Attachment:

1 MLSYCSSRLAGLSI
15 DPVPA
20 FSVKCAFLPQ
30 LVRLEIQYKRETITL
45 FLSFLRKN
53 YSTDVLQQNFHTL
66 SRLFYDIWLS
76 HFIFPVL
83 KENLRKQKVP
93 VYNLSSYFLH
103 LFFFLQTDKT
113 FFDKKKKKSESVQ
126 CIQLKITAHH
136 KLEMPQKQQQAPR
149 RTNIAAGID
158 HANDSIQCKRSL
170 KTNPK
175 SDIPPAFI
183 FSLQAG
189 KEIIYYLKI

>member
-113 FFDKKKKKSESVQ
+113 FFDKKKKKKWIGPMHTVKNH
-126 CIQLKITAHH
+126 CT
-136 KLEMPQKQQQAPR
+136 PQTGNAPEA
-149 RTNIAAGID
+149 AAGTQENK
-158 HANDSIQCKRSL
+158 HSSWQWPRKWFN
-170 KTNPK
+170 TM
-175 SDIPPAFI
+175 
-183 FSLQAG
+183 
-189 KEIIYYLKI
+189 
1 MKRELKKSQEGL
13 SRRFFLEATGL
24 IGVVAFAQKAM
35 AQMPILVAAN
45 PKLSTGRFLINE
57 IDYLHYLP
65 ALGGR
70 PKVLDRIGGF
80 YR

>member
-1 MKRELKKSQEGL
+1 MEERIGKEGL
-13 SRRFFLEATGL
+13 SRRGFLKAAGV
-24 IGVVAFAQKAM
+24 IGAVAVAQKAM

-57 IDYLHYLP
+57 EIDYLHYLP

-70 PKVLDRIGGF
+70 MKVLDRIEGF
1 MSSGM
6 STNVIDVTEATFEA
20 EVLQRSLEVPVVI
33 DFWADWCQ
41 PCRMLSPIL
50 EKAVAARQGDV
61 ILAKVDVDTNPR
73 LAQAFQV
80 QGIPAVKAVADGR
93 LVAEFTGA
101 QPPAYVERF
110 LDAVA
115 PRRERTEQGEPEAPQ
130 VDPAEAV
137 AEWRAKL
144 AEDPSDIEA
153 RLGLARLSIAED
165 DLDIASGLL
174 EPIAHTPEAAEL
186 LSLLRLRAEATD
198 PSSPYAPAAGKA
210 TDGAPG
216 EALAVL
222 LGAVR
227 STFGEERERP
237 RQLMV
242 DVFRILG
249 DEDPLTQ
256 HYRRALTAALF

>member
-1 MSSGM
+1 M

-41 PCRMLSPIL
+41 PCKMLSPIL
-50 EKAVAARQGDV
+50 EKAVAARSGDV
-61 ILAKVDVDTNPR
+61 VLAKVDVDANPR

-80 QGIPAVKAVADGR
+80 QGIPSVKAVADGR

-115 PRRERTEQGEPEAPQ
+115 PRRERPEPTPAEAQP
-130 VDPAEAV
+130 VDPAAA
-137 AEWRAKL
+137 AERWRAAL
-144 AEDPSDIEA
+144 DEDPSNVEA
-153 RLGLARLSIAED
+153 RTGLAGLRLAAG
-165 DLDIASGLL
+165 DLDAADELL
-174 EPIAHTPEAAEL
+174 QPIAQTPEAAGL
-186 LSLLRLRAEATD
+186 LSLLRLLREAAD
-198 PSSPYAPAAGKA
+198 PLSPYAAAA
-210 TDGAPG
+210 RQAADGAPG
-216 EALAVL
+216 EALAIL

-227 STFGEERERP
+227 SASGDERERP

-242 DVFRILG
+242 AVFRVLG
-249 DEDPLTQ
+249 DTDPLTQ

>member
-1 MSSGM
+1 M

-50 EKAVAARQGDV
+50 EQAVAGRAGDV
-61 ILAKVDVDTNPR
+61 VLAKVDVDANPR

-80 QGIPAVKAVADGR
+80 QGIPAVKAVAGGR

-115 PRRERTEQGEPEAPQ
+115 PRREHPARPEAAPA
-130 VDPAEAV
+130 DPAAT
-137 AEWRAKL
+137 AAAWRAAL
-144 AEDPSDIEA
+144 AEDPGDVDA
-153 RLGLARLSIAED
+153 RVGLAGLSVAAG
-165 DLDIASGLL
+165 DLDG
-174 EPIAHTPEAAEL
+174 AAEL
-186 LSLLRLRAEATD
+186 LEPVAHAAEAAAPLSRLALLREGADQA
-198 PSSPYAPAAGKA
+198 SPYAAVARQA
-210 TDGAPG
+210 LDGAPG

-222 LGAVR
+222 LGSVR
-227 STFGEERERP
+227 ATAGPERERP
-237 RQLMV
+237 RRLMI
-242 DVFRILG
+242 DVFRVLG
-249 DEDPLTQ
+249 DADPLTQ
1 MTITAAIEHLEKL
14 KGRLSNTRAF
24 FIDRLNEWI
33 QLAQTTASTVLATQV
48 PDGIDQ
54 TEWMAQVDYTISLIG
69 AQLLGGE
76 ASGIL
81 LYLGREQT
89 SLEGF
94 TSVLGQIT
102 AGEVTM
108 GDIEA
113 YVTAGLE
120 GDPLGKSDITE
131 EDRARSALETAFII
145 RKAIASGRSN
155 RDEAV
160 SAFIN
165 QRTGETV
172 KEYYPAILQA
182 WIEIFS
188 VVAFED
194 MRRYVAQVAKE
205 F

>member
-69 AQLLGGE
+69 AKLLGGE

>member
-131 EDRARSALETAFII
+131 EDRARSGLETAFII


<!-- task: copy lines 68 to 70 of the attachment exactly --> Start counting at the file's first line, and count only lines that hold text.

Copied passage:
80 QGIPAVKAVADGR
93 LVAEFTGA
101 QPPAYVERF